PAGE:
Although he didn’t offer additional specifics, the writer seemed to imply that original Kick-Ass director Matthew Vaughn was also involved, albeit presumably as a producer since he announced in January that he would be directing the next X-Men film. Currently the film has no attached director or stars, and the original film’s studio, Lionsgate, has made no announcements comfirming when or if the film might go into production. (Source: Hollywood Reporter)
I loves me some Kick-Ass (you should read my entertaining and mostly spoiler-free review here). Considering that Matthew Vaughn was both director and primary writer on the first one, the probability of someone else filling his shoes this time around is troubling, but hopefully he’ll make sure it’s in good hands.
I’m on record for my huge disdain for the dropping-that-walks-like-a-man named Chuck Norris. I’m also a huge fan of Clint Eastwood.
So there was really no way I couldn’t share this once I saw it…
Taylor Swift and the Civil Wars present this hauntingly lovely ballad that seems straight out of old-time Appalachia. It’s the theme song from the upcoming Hunger Games movie, but very much to the makers’ credit the melancholy and beautiful video avoids resorting to film footage.
For the record, I’m a big fan of Suzanne Collins’s series of books and am really looking forward to seeing the film.
In a young adult book market crowded with the depressing and the dour, Tim Byrd’s Doc Wilde swings in on a jungle vine to raise the flag high for adventure. Infused with pace, fun, and all the two-fisted action a reader could ask for, Wilde lovingly riffs on situations straight out of the old pulps, even while making them fresh for a new generation.
— Zack Stentz, screenwriter, Thor, X-Men: First Class
In 2009, Penguin/Putnam released my book Doc Wilde and The Frogs of Doom, an adventure novel for all ages, my homage to the great pulp adventure stories of the thirties and forties. I conceived it as the first of a series, but Putnam waited to see how it was received before committing to more books.
The reviews were great, and the sales very good. As a result, Putnam asked for two more books. But, as regular readers of this blog know, I went through some rough times that delayed completion of the second book, and in the time since Frogs was released there has been a great deal of change in publishing. Thanks to digital distribution, the rapid rise of ebooks, and print on demand, the options for authors are much better than they used to be.
So, today, I’m excited to announce that Doc Wilde is going indy.
Written in fast-paced, intelligent prose laced with humor and literary allusions ranging from Dante to Dr. Seuss, the story has all of the fun of old-fashioned pulp adventures. A tale ‘terrifying and dark, of indescribable horrors and eldritch mysteries,’ this is sure to be Wilde-ly popular, and readers will anxiously await future installments.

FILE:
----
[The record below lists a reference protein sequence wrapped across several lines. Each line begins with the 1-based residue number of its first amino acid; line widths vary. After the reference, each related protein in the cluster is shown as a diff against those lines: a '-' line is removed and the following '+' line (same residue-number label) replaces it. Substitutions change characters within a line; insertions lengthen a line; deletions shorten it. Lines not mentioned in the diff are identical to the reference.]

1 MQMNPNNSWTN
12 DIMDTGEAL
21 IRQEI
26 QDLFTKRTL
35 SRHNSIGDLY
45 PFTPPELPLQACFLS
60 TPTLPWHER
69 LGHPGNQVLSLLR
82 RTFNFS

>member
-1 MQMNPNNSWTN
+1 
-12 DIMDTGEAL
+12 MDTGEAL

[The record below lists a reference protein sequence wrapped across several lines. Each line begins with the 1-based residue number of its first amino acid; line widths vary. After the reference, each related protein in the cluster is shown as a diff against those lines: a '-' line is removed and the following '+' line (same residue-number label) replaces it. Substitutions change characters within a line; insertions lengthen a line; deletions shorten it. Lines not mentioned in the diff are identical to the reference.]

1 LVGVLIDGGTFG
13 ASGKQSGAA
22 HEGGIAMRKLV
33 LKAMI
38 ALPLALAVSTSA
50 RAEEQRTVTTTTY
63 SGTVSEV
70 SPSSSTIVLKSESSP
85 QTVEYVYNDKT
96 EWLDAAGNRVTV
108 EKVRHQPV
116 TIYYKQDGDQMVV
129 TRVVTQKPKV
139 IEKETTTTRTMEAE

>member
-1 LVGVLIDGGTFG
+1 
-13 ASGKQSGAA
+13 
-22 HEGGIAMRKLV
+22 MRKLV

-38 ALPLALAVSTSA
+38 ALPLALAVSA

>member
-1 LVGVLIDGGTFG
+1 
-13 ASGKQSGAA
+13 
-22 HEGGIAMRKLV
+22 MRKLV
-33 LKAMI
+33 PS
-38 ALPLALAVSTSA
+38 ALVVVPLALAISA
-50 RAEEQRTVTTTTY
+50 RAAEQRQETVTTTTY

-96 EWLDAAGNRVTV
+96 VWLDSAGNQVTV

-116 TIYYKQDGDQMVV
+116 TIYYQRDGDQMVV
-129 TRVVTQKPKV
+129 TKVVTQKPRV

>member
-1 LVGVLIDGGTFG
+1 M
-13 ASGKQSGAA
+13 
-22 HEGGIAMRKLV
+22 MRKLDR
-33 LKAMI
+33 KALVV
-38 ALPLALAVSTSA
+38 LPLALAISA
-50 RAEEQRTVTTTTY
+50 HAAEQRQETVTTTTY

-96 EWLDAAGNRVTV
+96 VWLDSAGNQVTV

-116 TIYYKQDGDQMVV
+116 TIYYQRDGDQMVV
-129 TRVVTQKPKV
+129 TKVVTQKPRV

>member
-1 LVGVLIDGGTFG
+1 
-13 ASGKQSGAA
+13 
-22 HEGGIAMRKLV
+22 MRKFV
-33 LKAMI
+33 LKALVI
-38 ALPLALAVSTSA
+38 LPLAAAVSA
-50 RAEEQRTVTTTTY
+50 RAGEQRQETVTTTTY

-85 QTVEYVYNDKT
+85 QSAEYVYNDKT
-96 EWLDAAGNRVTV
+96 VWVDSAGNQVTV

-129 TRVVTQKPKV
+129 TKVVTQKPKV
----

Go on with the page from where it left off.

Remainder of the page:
Putnam treated me well enough, but I was largely underwhelmed with my experiences with them. The money was relatively lousy (and usually delivered months after it was contractually supposed to be), they did no promotion, and I thought they failed to take advantage of important opportunities. At no point did I get the idea that my input was valued, except insofar as delivering a printable text was concerned. And they allowed the hardback to sell through its print run and fall out of print before even scheduling a paperback printing, meaning the book’s effective shelf life and opportunity to find new readers was less than two years. In other words, I was treated like most authors are treated by the Big 6.
The thing is, I want to make a living at this, and unless the series really took wing, I was never going to do that under standard publishing terms. Everybody in publishing makes a good living, with benefits, except the folks who write the books. Going independent is a gamble, but honestly, if it doesn’t work, I’m not out much income, and if it does (and I expect it will) I’ll at least be able to keep the roof over my head.
So this is the year of Doc Wilde.
Doc Wilde and the Frogs of Doom is an adventure yarn in the old tradition. It gets that reading is an intellectual activity, and that an adventure, to be really good, has to engage the reader’s brain. I love a smart book!
—Daniel Pinkwater, author of The Neddiad and The Yggyssey
The fact that Putnam allowed Frogs to fall out of print turned out to be a great thing, because it allowed me to retrieve the rights and I can start the series anew, the way I want to. There were things I wanted to do with the books that I wasn’t getting to do with Putnam, and now I can.
One of those things is working with Gary Chaloner. As I’ve written before, well before I finished writing Frogs, I tried to find the perfect artist to depict the Wildes, and Gary was my choice. Not only was he a gifted graphic storyteller with a distinctive style, he was also a huge fan of pulp adventure and had an instinctive understanding (and love) of the material. Together we decided to produce lavishly illustrated books, and he put a lot of time into honing his designs to match my vision of the characters. (To see some of his early designs, go here.)